Pork and Lard

This week we received our first batch of pork back that was harvested last month. It was a lot of pork! The hanging weights on our two hogs were 111 and 127lbs. On the hoof they were approximately 155 and 176lbs, so it worked out to exactly 72% which exactly aligned with the accepted industry standard. Of the 111 and 127lbs, we got 12lbs of lard per hog, about 5-6lbs of leaf lard and 6-7lbs of back fat. We also went for a lovely 20lbs of breakfast sausage and 28lbs of bacon and ham. We’ve tried a little bit of everything so far and could not be happier.

That is PORK! Look at that colour and all that marbled (tasty!) fat!

We love knowing where our pork came, it was humanely (and dare I say, lovingly) raised, fed an ethical, nutritious, vegan diet, and will pass on the health benefits of being raised on pasture, including increased levels of omega 3 in our diet. Especially in today’s global economy, it is satisfying to know that on very little external feed we can raise enough pork to feed our family all year with just 2-3 pigs. Self-sufficiency takes an initial investment, daily commitment and a little bit of work, but the rewards are priceless in our eyes.

Today we are rendering half the lard we harvested. It will go into jars for cooking, baking, and for making soap (more on that to come!). Lard conjures quite a bit of controversy. It all stems from what Corva Bella Farms describes as a “Corporate Coupe”. They had Crisco to sell and lard was demonized to make room in the market for their processed alternatives. It sounds rather sensational and I won’t attempt to review the entire history in this post but if your interest has been piqued, I’d highly suggested popping on over and seeing that original post, “Praise the Lard“. Despite the bad press, the nutrition of lard is undeniable. I had to research this a lot because let’s face it, this is quite a paradigm shift for me too! Even the BCC agreed with the nutritional benefits of lard. Lard shows up as number 8 on the BBC’s list of 100 most nutritious foods. It is listed up there with swiss chard, pumpkin seed, perch, and almonds. I will still add the caveat that while nutritious for a FAT, it is still a fat! Fats will continue to make up a small portion of our diet. This is not a superfood that will imbue you with magical health but when I do need to choose a fat to cook with, you better believe I will reach for the lard first!

Back fat on the left and leaf lard on the right, low and slow.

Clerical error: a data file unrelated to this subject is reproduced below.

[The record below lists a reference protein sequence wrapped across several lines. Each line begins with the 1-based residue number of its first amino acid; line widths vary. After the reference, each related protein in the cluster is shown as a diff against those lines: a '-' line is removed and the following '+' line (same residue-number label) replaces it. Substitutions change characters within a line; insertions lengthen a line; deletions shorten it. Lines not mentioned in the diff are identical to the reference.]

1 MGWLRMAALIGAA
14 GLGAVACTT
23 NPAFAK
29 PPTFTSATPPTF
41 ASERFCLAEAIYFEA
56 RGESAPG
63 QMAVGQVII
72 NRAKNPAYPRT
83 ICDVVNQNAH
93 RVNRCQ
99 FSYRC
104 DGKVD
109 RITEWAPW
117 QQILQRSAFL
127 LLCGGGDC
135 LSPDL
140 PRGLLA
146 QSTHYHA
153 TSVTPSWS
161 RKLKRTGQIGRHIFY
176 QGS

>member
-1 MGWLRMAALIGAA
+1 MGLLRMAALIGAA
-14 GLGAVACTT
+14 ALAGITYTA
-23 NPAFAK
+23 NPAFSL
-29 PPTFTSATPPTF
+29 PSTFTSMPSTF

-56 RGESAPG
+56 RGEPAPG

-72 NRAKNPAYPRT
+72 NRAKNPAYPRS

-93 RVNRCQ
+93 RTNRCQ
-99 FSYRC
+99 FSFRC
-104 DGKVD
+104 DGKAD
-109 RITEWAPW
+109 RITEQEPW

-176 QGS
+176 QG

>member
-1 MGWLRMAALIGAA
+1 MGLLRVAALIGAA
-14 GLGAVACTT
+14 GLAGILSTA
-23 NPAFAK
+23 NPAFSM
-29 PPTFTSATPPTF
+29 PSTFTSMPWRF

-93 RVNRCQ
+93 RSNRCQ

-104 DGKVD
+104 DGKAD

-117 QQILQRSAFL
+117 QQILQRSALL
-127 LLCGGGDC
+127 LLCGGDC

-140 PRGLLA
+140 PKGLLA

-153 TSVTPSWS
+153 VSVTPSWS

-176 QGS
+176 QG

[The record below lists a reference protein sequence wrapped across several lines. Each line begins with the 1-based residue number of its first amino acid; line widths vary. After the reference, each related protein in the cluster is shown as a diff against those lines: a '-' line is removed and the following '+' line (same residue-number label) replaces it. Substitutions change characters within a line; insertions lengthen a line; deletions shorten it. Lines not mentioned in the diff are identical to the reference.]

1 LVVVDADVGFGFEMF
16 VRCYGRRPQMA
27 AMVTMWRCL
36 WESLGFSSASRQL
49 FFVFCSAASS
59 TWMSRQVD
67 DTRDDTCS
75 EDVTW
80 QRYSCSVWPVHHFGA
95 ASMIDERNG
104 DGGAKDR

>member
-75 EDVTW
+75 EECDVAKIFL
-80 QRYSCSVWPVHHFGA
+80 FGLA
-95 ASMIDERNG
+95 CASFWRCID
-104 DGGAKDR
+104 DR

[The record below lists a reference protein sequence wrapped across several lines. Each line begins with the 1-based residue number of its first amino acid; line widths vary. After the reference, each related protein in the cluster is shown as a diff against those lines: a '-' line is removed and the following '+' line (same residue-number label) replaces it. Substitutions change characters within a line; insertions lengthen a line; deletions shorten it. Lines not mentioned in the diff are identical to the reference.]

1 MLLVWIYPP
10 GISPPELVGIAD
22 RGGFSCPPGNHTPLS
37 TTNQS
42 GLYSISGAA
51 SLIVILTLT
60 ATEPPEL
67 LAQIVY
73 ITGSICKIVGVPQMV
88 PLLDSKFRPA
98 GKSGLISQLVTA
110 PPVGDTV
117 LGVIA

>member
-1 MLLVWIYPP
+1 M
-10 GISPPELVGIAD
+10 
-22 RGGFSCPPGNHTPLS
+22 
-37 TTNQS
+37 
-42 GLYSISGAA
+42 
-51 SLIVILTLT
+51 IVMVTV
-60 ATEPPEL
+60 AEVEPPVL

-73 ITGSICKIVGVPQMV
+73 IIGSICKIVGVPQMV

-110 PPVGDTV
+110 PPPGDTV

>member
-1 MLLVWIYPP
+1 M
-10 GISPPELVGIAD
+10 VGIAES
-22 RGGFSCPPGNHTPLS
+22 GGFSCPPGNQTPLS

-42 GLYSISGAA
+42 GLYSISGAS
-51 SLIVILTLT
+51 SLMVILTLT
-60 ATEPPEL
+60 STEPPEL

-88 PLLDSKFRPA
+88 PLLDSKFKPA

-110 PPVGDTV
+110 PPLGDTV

Here we’ve summarized our favourite points from “Seven Reasons Why You SHOULD Eat Lard“, added a few of our own, and synthesized a further explanation as well as information on how to render lard from Mommypotamus.

  1. Lard is high in Vitamin D: Lard from pastured pigs contains anywhere between 500-1000 IU vitamin D per tablespoon. This is dependant on sun exposure and diet and why this is a unique quality of pasture vs. commercially raised pigs. The only dietary source higher in vitamin D is cod liver oil.
  2. Lard is Heart-Healthy: How can a saturated animal fat be good for my heart? Lard is in fact classified as a monosaturated fat. It’s about 45-48% monounsaturated fat (oleic acid – which is ALSO found in olive oil), 40% saturated fat and 12% polyunsaturated fats. Monosaturated fats are the ones responsible for lowering “bad” LDL cholesterol while sustaining “good” HDL cholesterol.
  3. Lard is a great cooking fat: The smoke point is 370F. You can bake, saute, and deep fry at these temperatures which is a huge perk in our kitchen.
  4. Lard can be ethically, sustainably, and locally produced: Outside our back door does not get any closer!
  5. Lard is economical: At $5 a lb for nutritious pasture-raised lard, it is just a few dollars more than the generic lard you may find in at a commercial chain store.
  6. Lard is easy to make and store: When rendered down the fat is easy to store in a jar in the fridge, freezer, or canned in the cellar. In its pure state it can last up to a year.
  7. Lard is what grandma used to use: In a diet that gets back to eating simply, lard is a standout star of traditional and simple fats.
  8. Lard does not have a strong taste: Don’t worry, it won’t make everything like bacon.

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